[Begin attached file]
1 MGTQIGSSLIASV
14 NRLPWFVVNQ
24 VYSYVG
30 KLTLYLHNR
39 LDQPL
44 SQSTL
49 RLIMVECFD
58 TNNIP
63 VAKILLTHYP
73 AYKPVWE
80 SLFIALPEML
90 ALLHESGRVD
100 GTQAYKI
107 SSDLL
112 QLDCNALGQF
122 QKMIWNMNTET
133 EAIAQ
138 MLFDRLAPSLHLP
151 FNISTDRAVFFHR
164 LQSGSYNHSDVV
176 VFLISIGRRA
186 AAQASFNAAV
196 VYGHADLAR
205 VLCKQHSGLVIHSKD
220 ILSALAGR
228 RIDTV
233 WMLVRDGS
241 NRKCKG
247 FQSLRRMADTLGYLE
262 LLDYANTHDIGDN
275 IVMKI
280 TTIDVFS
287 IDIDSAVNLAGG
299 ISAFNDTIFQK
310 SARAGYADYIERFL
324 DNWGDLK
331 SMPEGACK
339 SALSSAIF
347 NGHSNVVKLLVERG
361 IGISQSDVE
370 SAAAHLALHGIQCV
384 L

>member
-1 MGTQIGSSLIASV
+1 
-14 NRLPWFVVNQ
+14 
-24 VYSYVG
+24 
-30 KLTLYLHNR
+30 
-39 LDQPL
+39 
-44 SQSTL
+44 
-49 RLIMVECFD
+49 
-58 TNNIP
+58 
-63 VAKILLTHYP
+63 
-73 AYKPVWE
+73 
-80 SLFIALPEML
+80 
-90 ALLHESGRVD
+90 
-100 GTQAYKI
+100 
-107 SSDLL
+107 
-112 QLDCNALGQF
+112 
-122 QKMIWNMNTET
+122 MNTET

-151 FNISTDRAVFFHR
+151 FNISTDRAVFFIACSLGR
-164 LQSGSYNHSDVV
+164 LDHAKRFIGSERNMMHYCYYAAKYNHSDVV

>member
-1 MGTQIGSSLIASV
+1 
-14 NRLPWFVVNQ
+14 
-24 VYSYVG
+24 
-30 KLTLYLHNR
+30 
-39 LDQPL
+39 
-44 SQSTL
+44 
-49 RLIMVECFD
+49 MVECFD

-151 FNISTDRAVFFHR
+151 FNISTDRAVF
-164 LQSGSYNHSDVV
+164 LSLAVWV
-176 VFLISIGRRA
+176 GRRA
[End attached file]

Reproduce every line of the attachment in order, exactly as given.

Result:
1 MGTQIGSSLIASV
14 NRLPWFVVNQ
24 VYSYVG
30 KLTLYLHNR
39 LDQPL
44 SQSTL
49 RLIMVECFD
58 TNNIP
63 VAKILLTHYP
73 AYKPVWE
80 SLFIALPEML
90 ALLHESGRVD
100 GTQAYKI
107 SSDLL
112 QLDCNALGQF
122 QKMIWNMNTET
133 EAIAQ
138 MLFDRLAPSLHLP
151 FNISTDRAVFFHR
164 LQSGSYNHSDVV
176 VFLISIGRRA
186 AAQASFNAAV
196 VYGHADLAR
205 VLCKQHSGLVIHSKD
220 ILSALAGR
228 RIDTV
233 WMLVRDGS
241 NRKCKG
247 FQSLRRMADTLGYLE
262 LLDYANTHDIGDN
275 IVMKI
280 TTIDVFS
287 IDIDSAVNLAGG
299 ISAFNDTIFQK
310 SARAGYADYIERFL
324 DNWGDLK
331 SMPEGACK
339 SALSSAIF
347 NGHSNVVKLLVERG
361 IGISQSDVE
370 SAAAHLALHGIQCV
384 L

>member
-1 MGTQIGSSLIASV
+1 
-14 NRLPWFVVNQ
+14 
-24 VYSYVG
+24 
-30 KLTLYLHNR
+30 
-39 LDQPL
+39 
-44 SQSTL
+44 
-49 RLIMVECFD
+49 
-58 TNNIP
+58 
-63 VAKILLTHYP
+63 
-73 AYKPVWE
+73 
-80 SLFIALPEML
+80 
-90 ALLHESGRVD
+90 
-100 GTQAYKI
+100 
-107 SSDLL
+107 
-112 QLDCNALGQF
+112 
-122 QKMIWNMNTET
+122 MNTET

-151 FNISTDRAVFFHR
+151 FNISTDRAVFFIACSLGR
-164 LQSGSYNHSDVV
+164 LDHAKRFIGSERNMMHYCYYAAKYNHSDVV

>member
-1 MGTQIGSSLIASV
+1 
-14 NRLPWFVVNQ
+14 
-24 VYSYVG
+24 
-30 KLTLYLHNR
+30 
-39 LDQPL
+39 
-44 SQSTL
+44 
-49 RLIMVECFD
+49 MVECFD

-151 FNISTDRAVFFHR
+151 FNISTDRAVF
-164 LQSGSYNHSDVV
+164 LSLAVWV
-176 VFLISIGRRA
+176 GRRA